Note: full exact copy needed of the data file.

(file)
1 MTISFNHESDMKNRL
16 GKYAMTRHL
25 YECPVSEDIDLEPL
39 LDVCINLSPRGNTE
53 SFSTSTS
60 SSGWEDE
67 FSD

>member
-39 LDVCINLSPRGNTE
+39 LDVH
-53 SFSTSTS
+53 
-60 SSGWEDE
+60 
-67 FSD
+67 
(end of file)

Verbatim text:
1 MTISFNHESDMKNRL
16 GKYAMTRHL
25 YECPVSEDIDLEPL
39 LDVCINLSPRGNTE
53 SFSTSTS
60 SSGWEDE
67 FSD

>member
-39 LDVCINLSPRGNTE
+39 LDVH
-53 SFSTSTS
+53 
-60 SSGWEDE
+60 
-67 FSD
+67 